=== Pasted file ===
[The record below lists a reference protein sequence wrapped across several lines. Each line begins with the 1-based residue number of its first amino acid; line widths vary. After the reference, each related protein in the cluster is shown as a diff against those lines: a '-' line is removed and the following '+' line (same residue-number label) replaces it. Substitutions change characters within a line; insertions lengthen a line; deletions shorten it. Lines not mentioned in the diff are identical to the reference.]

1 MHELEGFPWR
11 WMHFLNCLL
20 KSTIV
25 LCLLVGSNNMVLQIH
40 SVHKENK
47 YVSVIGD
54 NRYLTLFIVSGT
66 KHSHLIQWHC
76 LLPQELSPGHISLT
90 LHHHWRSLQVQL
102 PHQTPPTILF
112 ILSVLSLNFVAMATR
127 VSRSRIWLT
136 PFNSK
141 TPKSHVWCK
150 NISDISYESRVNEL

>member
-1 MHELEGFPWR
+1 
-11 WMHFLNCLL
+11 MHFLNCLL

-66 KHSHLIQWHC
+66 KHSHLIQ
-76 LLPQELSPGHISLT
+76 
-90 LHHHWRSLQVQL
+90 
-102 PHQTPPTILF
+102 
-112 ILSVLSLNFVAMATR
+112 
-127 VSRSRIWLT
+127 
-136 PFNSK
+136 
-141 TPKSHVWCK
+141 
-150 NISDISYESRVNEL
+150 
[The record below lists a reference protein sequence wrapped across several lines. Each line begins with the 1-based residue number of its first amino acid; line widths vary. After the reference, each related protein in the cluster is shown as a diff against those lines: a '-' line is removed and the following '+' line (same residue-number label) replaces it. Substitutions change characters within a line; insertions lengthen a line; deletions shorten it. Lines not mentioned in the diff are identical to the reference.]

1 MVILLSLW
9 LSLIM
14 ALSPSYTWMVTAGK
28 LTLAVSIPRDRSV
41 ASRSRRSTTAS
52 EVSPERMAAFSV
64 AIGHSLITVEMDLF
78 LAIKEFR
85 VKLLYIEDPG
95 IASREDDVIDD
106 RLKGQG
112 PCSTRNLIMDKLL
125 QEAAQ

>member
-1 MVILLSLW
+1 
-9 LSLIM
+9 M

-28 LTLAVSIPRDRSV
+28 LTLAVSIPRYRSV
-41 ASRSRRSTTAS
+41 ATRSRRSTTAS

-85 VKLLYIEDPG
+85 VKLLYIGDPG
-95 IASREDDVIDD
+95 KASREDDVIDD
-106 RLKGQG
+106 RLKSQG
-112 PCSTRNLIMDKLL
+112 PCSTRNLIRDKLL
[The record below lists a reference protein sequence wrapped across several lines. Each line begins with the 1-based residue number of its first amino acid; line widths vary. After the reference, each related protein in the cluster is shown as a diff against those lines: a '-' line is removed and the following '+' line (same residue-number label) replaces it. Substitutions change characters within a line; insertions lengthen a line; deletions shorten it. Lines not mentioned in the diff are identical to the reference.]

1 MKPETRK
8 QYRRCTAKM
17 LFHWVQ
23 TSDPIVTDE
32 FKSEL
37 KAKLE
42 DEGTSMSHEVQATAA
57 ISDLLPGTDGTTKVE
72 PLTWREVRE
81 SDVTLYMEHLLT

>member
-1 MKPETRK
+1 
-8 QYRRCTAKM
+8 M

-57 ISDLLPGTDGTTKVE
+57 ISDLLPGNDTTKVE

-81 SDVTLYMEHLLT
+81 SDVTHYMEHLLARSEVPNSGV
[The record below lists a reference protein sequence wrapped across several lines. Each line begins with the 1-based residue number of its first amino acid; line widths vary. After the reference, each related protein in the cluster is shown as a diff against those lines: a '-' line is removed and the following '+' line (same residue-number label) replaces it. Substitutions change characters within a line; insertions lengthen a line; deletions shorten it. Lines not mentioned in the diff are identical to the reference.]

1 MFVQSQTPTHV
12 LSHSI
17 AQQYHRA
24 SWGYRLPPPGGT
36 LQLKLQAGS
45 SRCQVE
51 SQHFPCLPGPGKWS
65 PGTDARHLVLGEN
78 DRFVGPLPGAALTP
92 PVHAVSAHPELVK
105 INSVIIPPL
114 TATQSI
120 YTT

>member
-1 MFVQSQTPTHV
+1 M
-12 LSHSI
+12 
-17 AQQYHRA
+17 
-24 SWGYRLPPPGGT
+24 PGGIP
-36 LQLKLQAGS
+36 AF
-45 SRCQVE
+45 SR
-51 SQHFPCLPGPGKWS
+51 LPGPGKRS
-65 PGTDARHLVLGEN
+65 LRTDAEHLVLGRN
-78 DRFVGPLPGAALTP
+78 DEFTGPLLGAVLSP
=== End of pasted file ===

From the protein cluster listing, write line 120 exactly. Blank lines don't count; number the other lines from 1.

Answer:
+51 LPGPGKRS